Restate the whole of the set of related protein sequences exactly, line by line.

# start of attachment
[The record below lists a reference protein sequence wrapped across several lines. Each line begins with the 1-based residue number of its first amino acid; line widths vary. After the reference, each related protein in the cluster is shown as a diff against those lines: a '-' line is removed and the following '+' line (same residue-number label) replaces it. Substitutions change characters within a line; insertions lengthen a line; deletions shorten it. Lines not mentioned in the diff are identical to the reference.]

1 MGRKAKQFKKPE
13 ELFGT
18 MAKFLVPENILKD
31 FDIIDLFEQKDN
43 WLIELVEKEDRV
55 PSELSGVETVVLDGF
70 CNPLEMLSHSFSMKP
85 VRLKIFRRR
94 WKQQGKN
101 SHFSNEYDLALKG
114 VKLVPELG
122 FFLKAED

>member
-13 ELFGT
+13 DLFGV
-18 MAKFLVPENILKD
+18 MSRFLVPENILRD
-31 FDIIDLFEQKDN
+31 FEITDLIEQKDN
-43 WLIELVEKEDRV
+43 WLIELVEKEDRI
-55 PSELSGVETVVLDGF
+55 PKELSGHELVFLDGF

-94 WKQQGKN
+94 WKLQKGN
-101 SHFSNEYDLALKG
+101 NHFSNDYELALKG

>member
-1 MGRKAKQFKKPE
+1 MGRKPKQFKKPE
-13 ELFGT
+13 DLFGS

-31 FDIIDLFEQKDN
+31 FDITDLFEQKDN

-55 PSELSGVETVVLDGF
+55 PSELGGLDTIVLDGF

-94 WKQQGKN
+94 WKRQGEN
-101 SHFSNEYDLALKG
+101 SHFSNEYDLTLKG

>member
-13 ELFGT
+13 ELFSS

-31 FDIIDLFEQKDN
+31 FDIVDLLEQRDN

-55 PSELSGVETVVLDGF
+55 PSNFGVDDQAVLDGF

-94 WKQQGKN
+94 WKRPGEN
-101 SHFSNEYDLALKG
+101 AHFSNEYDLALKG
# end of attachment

[The record below lists a reference protein sequence wrapped across several lines. Each line begins with the 1-based residue number of its first amino acid; line widths vary. After the reference, each related protein in the cluster is shown as a diff against those lines: a '-' line is removed and the following '+' line (same residue-number label) replaces it. Substitutions change characters within a line; insertions lengthen a line; deletions shorten it. Lines not mentioned in the diff are identical to the reference.]

1 MGRKAKQFKKPE
13 ELFGT
18 MAKFLVPENILKD
31 FDIIDLFEQKDN
43 WLIELVEKEDRV
55 PSELSGVETVVLDGF
70 CNPLEMLSHSFSMKP
85 VRLKIFRRR
94 WKQQGKN
101 SHFSNEYDLALKG
114 VKLVPELG
122 FFLKAED

>member
-13 ELFGT
+13 DLFGV
-18 MAKFLVPENILKD
+18 MSRFLVPENILRD
-31 FDIIDLFEQKDN
+31 FEITDLIEQKDN
-43 WLIELVEKEDRV
+43 WLIELVEKEDRI
-55 PSELSGVETVVLDGF
+55 PKELSGHELVFLDGF

-94 WKQQGKN
+94 WKLQKGN
-101 SHFSNEYDLALKG
+101 NHFSNDYELALKG

>member
-1 MGRKAKQFKKPE
+1 MGRKPKQFKKPE
-13 ELFGT
+13 DLFGS

-31 FDIIDLFEQKDN
+31 FDITDLFEQKDN

-55 PSELSGVETVVLDGF
+55 PSELGGLDTIVLDGF

-94 WKQQGKN
+94 WKRQGEN
-101 SHFSNEYDLALKG
+101 SHFSNEYDLTLKG

>member
-13 ELFGT
+13 ELFSS

-31 FDIIDLFEQKDN
+31 FDIVDLLEQRDN

-55 PSELSGVETVVLDGF
+55 PSNFGVDDQAVLDGF

-94 WKQQGKN
+94 WKRPGEN
-101 SHFSNEYDLALKG
+101 AHFSNEYDLALKG